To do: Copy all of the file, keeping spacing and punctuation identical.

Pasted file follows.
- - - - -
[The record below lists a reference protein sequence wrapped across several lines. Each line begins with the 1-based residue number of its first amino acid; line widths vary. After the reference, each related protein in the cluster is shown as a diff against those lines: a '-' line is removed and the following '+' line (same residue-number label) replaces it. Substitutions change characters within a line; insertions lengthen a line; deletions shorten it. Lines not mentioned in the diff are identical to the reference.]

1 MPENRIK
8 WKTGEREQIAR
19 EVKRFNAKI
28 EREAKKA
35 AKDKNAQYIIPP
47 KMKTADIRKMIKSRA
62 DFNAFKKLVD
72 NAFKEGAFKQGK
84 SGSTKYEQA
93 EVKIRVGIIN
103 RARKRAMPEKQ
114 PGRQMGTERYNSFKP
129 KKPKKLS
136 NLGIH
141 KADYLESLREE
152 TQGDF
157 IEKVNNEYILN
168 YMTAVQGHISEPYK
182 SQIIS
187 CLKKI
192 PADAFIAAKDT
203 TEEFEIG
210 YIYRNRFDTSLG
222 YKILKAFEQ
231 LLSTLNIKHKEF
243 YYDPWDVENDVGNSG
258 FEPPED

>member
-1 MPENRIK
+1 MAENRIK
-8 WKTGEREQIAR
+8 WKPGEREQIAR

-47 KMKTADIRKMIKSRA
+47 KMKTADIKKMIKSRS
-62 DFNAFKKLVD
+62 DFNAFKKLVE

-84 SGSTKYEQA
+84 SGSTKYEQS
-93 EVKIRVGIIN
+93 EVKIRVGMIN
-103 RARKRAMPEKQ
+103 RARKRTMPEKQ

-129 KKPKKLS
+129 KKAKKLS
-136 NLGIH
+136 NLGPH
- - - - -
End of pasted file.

[The record below lists a reference protein sequence wrapped across several lines. Each line begins with the 1-based residue number of its first amino acid; line widths vary. After the reference, each related protein in the cluster is shown as a diff against those lines: a '-' line is removed and the following '+' line (same residue-number label) replaces it. Substitutions change characters within a line; insertions lengthen a line; deletions shorten it. Lines not mentioned in the diff are identical to the reference.]

1 MPENRIK
8 WKTGEREQIAR
19 EVKRFNAKI
28 EREAKKA
35 AKDKNAQYIIPP
47 KMKTADIRKMIKSRA
62 DFNAFKKLVD
72 NAFKEGAFKQGK
84 SGSTKYEQA
93 EVKIRVGIIN
103 RARKRAMPEKQ
114 PGRQMGTERYNSFKP
129 KKPKKLS
136 NLGIH
141 KADYLESLREE
152 TQGDF
157 IEKVNNEYILN
168 YMTAVQGHISEPYK
182 SQIIS
187 CLKKI
192 PADAFIAAKDT
203 TEEFEIG
210 YIYRNRFDTSLG
222 YKILKAFEQ
231 LLSTLNIKHKEF
243 YYDPWDVENDVGNSG
258 FEPPED

>member
-1 MPENRIK
+1 MAENRIK
-8 WKTGEREQIAR
+8 WKPGEREQIAR

-47 KMKTADIRKMIKSRA
+47 KMKTADIKKMIKSRS
-62 DFNAFKKLVD
+62 DFNAFKKLVE

-84 SGSTKYEQA
+84 SGSTKYEQS
-93 EVKIRVGIIN
+93 EVKIRVGMIN
-103 RARKRAMPEKQ
+103 RARKRTMPEKQ

-129 KKPKKLS
+129 KKAKKLS
-136 NLGIH
+136 NLGPH